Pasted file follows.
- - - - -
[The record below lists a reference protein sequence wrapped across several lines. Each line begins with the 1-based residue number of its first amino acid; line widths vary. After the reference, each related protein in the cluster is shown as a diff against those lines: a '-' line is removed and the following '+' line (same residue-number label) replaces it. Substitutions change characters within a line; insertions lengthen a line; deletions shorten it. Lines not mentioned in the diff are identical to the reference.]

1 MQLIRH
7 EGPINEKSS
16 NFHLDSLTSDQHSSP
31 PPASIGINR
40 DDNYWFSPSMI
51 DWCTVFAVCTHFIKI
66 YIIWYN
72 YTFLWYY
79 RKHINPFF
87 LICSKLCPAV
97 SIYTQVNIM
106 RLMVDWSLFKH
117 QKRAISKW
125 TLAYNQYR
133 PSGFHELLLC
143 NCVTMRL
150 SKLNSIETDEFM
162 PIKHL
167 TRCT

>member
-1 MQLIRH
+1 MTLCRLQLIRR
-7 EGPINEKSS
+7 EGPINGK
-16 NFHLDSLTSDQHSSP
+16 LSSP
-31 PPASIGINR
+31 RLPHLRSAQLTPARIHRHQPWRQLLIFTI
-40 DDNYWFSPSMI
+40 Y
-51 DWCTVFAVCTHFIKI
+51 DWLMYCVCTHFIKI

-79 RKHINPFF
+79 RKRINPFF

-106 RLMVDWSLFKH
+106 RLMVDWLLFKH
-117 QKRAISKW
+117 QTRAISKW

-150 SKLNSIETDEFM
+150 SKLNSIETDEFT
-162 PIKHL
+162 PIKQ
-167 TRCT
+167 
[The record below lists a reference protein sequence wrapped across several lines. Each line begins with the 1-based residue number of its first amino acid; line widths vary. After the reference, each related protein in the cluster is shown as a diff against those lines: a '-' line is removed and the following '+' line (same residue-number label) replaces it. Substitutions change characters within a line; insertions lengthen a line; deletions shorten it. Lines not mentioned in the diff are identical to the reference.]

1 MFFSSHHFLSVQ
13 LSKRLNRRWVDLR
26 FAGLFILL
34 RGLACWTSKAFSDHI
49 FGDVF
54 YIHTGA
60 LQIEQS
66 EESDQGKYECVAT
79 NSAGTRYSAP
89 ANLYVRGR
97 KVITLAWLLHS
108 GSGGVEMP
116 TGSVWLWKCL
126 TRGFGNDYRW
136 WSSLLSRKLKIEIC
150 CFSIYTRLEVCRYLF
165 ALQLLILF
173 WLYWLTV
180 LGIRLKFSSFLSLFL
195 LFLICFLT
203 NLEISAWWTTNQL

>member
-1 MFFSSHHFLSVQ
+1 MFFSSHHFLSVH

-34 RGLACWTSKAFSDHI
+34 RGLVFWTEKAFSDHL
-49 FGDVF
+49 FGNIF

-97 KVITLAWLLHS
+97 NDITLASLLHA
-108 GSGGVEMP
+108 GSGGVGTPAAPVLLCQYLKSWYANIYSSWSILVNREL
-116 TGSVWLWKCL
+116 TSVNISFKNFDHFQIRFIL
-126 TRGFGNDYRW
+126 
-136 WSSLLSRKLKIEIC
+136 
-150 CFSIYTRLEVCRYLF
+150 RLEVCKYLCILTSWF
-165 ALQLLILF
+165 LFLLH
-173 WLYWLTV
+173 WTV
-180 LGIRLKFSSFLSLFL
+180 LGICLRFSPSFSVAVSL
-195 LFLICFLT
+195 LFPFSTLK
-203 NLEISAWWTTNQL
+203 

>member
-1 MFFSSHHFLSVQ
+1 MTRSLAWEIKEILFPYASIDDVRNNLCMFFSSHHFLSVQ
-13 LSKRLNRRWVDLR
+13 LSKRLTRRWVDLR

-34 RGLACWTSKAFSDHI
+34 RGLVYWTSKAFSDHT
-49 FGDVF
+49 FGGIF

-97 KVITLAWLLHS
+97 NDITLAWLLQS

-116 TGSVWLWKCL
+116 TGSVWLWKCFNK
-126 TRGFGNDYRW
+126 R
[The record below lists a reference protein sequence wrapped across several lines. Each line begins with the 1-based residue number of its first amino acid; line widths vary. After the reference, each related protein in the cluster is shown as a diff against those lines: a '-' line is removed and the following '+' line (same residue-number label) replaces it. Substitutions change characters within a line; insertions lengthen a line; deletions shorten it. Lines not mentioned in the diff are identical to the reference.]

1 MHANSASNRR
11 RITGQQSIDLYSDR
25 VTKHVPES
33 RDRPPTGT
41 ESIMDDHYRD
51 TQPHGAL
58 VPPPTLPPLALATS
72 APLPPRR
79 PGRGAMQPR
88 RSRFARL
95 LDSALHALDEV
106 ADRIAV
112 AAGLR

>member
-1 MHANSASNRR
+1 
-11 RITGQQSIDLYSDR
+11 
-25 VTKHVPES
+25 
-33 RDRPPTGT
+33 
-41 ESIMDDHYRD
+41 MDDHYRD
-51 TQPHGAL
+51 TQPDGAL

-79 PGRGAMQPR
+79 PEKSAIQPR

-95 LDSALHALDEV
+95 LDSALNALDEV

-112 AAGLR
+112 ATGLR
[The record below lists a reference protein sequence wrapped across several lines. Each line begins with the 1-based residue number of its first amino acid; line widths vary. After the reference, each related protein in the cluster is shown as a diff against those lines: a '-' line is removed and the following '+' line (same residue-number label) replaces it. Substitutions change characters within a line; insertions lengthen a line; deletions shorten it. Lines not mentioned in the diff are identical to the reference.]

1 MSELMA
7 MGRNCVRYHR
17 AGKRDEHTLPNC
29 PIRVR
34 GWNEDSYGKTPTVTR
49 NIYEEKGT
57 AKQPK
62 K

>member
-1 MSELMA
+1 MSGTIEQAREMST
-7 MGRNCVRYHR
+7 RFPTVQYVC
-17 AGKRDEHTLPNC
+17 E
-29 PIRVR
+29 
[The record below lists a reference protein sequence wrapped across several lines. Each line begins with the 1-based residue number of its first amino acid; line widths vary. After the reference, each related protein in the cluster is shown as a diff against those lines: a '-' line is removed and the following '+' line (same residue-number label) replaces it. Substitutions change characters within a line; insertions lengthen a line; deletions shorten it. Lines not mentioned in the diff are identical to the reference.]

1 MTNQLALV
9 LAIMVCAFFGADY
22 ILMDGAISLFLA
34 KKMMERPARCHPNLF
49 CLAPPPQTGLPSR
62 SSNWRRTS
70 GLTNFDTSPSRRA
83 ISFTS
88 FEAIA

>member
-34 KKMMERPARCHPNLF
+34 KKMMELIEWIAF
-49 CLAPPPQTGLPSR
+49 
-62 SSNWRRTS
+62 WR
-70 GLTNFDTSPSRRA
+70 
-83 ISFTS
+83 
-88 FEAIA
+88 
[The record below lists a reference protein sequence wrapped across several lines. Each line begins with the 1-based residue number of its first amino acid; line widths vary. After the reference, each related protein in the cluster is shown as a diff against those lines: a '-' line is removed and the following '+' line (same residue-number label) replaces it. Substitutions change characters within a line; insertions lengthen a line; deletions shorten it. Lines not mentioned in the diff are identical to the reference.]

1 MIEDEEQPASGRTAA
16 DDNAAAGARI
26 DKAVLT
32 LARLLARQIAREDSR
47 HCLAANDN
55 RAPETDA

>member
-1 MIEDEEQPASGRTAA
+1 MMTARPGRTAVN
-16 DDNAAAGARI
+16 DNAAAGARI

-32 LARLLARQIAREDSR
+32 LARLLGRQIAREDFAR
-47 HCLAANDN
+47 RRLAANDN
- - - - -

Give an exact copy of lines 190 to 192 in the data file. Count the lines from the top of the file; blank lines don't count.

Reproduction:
32 LARLLARQIAREDSR
47 HCLAANDN
55 RAPETDA